If you have been in the gym for more than 5 minutes, you have probably heard me yelling at some one to use their feet either better or at all. I hear gumby-esque people telling it to their new friends and long time climbers screaming at their partners alike. So much easier said than done, right?!
Every climber starts off trying to pull themselves up the wall with their minuscule arms. Most people have teeny tiny arms compared to their legs. We usually stand and walk around on our legs, not our arms. Our leg muscles are just bigger, so why do we always want to pull with the weak biceps? There is a switch in our brain that tells you “If I am going up I need to use my arms to pull myself up because they are higher!” Makes sense right? But you would be WRONG!
Does that mean we should not ever use our arms and biceps to pull? Not even a little bit. We need to and should do it all the time. Even I have to admit the importance of arms and hands. We should be using them both in conjunction. So how do we get better with our arms and hands? Do we just start holding on to small stuff and campus around like the mutant kids we see at the national competitions? I don’t know about you but my fingers would break the moment I try to do that stuff, I’m just not that young or strong anymore. ::sniffle::
New climbers want to get their fingers strong to pull their way through the move they are struggling on. More than finger strength you probably need to learn to lean on the hold you are using and stop bending your arms on every move all the time. You need to figure out which way is the best way to hold a grip or hold type. Is the hold better if you lean to the left? Would it be better if you were directly under the hold and hanging low? It depends. If the hold is a side pull it makes little sense to try and pull yourself up through the move. Instead, learn to lean on the hold and use your feet and legs to move you through to the next hold.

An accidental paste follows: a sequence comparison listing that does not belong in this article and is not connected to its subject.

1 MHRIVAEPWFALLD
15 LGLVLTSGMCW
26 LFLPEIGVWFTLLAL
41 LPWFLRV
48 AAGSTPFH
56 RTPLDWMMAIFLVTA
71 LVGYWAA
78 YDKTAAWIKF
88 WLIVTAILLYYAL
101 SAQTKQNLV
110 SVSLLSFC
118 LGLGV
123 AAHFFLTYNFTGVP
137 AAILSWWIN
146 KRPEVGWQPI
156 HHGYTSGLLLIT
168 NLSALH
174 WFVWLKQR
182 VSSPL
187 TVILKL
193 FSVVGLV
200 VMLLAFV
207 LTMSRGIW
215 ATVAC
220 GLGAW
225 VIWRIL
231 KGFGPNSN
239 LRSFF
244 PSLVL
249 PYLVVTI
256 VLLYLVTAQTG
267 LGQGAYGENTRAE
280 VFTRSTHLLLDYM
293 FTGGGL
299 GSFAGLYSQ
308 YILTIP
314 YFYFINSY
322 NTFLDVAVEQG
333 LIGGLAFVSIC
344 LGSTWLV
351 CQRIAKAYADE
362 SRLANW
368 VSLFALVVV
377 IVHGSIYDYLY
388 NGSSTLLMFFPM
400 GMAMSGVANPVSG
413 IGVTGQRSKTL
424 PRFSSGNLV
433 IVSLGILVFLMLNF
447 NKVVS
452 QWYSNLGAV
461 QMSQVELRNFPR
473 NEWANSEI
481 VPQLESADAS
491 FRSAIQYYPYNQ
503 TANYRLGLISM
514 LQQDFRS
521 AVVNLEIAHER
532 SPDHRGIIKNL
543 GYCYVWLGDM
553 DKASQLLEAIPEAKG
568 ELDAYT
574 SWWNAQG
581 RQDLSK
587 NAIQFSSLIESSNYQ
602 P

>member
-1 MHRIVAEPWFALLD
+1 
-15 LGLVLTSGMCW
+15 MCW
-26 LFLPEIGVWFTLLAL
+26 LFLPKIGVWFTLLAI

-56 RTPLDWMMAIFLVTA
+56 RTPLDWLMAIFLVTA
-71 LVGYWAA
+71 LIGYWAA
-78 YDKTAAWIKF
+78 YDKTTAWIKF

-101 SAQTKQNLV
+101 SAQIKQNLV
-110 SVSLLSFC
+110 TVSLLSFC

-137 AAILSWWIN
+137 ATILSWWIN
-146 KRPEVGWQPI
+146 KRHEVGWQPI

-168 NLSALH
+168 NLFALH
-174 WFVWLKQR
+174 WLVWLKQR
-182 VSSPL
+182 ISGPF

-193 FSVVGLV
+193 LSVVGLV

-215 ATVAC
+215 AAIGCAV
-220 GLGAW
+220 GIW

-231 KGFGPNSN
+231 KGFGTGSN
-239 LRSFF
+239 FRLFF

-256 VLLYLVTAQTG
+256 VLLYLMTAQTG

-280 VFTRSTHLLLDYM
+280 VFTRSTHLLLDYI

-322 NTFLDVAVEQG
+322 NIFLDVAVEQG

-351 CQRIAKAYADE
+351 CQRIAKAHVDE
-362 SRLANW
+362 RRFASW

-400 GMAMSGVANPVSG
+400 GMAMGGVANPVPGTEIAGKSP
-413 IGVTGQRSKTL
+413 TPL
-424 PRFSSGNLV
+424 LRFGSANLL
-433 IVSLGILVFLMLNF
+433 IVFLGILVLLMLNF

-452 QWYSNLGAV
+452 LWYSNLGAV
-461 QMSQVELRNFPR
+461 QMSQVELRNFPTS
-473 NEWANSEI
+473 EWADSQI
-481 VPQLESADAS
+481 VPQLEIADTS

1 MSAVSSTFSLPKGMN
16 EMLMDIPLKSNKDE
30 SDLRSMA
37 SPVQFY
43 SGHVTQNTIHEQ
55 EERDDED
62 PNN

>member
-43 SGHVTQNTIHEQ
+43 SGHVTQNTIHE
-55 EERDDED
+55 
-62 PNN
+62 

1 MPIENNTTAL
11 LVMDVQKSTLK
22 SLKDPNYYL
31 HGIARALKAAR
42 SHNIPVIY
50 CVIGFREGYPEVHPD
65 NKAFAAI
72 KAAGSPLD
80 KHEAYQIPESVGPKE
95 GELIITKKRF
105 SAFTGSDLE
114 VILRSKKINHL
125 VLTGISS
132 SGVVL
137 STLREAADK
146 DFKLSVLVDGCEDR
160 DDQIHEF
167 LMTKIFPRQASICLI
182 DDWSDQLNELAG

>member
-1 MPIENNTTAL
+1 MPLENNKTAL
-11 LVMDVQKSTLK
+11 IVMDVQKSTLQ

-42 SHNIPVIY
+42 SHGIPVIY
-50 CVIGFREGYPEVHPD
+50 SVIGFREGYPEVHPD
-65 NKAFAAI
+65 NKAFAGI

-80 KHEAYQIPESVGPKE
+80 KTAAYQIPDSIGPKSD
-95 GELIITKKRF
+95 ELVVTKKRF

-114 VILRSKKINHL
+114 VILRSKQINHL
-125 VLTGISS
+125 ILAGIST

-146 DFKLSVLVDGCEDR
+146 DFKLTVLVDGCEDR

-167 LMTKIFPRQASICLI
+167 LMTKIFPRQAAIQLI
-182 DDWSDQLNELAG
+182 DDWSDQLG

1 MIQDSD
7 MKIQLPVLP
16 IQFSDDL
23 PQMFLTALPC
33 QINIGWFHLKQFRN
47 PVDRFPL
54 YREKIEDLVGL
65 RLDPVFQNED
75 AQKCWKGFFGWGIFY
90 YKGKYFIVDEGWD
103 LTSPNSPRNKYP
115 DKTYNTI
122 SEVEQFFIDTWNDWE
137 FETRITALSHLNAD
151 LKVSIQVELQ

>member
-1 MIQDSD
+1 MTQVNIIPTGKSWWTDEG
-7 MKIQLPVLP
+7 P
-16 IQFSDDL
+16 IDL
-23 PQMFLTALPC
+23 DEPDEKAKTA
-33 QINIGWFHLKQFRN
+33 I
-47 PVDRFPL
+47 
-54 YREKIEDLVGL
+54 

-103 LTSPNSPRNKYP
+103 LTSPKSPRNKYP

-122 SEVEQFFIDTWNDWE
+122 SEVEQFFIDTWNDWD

By learning to relax your arms and shoulders and figuring out how to rest on holds, by leaning in the way that makes them the most positive, will help build finger strength a little more naturally. But doesn’t that take time? Yes it does. But would you rather get stronger in a way that your body accepts, or pop a tendon and be done for the next 6-9 months because you wanted to be super bad ass in front of that special someone? In the end, it is your choice.
I am not a huge fan of newer climbers just going up to the hang boards and doing training programs when they first enter our world. I am more than certain it would have a positive effect, but more than trying to build the connections in your hands I believe you have to build some strength naturally through climbing. Technique will give you more gains in the short and long term than trying to do front levers or pull ups on your pinkie finger. After a few years then I am all for finger board training programs. GET STRONG STUD! GET BUFF!
At some point your fingers’ ability to use bad holds will become a limiting factor for you, but not at the outset. Technique will get you a long way in climbing. But it isn’t everything. Flexibility, strength, power, finger strength you’re own body’s make up and wear and tear (missing a toe, arthritis, torn shoulder or knee ligaments) are all things that make you the climber you are and things you need to work on to become mas more better good.
Be a Better Climber for Life!